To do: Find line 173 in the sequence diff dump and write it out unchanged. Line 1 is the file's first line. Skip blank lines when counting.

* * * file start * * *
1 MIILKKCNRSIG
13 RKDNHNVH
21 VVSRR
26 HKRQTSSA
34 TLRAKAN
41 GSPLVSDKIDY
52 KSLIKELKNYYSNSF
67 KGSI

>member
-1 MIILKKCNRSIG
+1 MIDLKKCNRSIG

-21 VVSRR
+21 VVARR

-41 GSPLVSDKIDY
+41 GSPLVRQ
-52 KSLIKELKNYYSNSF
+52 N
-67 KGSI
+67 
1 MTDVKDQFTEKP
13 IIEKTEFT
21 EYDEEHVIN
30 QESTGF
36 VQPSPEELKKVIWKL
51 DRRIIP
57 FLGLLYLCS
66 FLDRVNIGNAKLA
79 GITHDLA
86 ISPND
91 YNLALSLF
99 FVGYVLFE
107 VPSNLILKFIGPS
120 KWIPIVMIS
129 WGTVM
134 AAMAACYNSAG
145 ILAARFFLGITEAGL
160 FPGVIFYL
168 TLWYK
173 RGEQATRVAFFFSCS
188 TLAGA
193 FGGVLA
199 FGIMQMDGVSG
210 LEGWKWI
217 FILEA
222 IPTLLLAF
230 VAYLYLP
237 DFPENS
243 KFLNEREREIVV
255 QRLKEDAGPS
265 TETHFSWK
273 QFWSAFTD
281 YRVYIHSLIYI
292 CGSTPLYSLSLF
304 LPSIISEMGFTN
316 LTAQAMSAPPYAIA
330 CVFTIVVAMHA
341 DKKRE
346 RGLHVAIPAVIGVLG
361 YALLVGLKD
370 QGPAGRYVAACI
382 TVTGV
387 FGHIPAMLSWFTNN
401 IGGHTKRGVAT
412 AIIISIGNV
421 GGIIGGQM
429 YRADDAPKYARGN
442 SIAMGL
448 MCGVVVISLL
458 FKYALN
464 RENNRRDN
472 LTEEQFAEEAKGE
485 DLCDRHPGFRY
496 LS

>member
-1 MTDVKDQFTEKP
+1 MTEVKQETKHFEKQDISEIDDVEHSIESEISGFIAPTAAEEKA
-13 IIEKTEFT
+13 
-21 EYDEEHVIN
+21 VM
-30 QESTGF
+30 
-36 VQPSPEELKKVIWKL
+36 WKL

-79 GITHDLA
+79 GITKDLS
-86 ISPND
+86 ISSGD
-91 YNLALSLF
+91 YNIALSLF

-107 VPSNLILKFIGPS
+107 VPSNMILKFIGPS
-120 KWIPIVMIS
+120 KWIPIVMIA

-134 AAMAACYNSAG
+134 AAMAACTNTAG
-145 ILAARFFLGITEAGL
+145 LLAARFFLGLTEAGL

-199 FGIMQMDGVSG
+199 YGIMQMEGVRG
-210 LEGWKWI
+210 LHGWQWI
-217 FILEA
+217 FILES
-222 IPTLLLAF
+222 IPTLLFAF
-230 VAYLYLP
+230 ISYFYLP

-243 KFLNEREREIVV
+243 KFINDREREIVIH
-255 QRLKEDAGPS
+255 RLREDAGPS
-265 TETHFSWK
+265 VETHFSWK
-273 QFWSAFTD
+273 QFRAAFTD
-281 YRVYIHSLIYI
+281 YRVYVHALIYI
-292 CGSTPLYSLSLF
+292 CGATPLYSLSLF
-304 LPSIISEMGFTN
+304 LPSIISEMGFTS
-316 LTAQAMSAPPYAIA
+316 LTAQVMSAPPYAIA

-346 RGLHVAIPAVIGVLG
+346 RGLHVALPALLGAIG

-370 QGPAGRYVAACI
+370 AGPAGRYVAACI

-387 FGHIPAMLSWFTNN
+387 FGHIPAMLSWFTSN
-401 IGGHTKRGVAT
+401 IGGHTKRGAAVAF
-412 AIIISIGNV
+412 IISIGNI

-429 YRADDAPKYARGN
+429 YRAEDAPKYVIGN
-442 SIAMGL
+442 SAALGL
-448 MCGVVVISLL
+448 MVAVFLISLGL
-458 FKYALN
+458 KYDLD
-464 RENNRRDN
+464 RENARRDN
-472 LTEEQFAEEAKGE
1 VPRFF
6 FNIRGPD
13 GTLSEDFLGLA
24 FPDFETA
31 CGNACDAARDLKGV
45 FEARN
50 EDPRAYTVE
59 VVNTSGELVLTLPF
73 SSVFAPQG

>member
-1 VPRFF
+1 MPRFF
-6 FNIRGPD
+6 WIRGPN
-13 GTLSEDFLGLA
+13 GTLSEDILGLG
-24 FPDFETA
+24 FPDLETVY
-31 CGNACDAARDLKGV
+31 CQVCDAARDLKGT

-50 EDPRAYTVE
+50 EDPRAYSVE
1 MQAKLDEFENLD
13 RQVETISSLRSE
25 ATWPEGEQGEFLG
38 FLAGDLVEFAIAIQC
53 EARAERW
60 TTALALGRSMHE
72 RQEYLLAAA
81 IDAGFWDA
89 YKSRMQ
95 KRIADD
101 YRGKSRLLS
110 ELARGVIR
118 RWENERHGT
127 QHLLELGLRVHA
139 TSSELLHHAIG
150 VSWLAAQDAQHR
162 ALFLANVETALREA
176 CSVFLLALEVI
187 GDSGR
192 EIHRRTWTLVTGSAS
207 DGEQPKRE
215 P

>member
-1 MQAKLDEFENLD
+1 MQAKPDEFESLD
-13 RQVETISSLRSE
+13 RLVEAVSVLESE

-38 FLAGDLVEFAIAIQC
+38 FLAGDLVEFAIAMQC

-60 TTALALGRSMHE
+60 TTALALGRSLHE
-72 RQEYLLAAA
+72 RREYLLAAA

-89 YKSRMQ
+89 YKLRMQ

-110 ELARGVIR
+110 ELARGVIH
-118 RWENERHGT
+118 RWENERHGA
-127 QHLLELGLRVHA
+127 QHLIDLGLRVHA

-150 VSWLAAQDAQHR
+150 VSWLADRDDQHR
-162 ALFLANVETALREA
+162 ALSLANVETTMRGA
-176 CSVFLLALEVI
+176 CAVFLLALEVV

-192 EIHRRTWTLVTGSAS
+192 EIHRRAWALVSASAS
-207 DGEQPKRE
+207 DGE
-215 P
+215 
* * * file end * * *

60 TTALALGRSMHE